Successful treatment of suckling Red Angus calves for bovine respiratory disease is not associated with increased mean pulmonary arterial pressures at weaning

Joseph M. Neary, Dee Church, Nathan Reeves, Ryan J. Rathmann

Research output: Contribution to journalArticle

Abstract

The purposes of this study were to determine if the successful treatment of bovine respiratory disease (BRD) in suckling calves was associated with a long-term increase in mean pulmonary arterial pressure (mPAP) and, to screen for associations between blood leukogram variables and mPAP. A cohort of Red Angus calves (n = 74) were followed from birth to weaning at an altitude of 975 m. Calves were weaned at 172 ± 14 d when their mPAP was measured and whole blood collected. Thirty calves that had been treated for BRD (34 to 45 d prior) and 30 calves that had not required treatment for BRD were sampled. Treatment for BRD had no effect on mPAP (P = 0.37). Mean mPAP was 48 ± 8 mm Hg (± SD) with a minimum of 34 mm Hg and a maximum at 69 mm Hg. Weaning weight and sex tended to be associated with mPAP, but they explained just 5% of the variation in mPAP (P = 0.08; Adj. r2 = 0.05). Fibrinogen (P = 0.008) and absolute lymphocyte count (P = 0.06) were negatively associated with mPAP, whereas absolute monocyte count was positively associated with mPAP (P = 0.01). The findings of this study suggest that pre-weaning treatment for BRD does not increase a calves' post-weaning risk of congestive right heart failure. Further, components of the immune and acute phase response system may play a role in the development and progression of pulmonary hypertension.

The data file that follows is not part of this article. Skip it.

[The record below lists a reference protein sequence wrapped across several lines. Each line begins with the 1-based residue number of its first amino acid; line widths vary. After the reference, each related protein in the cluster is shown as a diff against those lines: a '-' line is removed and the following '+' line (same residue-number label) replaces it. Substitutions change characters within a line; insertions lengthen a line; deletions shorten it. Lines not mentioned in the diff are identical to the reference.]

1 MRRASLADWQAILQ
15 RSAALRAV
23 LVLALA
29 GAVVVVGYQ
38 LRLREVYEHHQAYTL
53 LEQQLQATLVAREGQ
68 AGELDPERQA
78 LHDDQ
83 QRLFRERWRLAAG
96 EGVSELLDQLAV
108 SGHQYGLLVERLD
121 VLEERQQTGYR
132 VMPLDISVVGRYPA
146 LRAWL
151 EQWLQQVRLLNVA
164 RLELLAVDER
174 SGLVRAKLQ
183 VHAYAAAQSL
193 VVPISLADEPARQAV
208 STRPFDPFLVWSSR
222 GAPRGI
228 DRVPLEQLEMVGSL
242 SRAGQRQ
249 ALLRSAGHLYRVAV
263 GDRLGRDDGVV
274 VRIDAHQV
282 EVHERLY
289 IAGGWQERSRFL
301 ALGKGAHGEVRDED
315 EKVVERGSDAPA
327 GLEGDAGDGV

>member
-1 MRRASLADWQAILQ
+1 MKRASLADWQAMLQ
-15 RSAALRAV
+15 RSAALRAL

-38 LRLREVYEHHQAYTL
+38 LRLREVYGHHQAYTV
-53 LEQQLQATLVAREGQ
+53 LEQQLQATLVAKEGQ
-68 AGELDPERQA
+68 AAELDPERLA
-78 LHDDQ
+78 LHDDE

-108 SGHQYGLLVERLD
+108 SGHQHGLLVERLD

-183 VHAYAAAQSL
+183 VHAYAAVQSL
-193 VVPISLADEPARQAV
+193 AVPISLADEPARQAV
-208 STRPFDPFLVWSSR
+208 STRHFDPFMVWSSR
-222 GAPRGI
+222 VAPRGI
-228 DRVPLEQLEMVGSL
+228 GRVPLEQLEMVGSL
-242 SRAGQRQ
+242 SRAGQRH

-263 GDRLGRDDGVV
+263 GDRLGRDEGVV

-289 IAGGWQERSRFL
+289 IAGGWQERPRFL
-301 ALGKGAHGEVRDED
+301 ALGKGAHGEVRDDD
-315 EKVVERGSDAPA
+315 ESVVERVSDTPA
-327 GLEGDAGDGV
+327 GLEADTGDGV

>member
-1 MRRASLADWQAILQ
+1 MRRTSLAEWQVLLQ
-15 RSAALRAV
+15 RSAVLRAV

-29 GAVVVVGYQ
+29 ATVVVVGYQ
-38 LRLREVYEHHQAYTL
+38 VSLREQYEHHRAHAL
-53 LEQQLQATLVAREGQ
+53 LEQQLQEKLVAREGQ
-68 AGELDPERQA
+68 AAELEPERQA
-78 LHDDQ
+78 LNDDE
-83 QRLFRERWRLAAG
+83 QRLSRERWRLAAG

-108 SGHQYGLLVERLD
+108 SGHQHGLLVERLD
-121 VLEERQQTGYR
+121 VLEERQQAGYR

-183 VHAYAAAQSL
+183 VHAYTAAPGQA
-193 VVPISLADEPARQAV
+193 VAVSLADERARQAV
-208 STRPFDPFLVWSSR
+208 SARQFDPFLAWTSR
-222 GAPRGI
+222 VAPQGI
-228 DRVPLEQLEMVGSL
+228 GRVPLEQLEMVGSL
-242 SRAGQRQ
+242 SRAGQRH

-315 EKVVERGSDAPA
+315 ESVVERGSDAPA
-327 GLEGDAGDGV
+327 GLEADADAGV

Original languageEnglish
Pages (from-to)3070-3076
Number of pages7
JournalJournal of animal science
Volume96
Issue number8
DOIs
StatePublished - Aug 1 2018

Keywords

  • Calf
  • Heart failure
  • Inflammation
  • Leukocytes
  • Pulmonary arterial pressure
  • Respiratory disease

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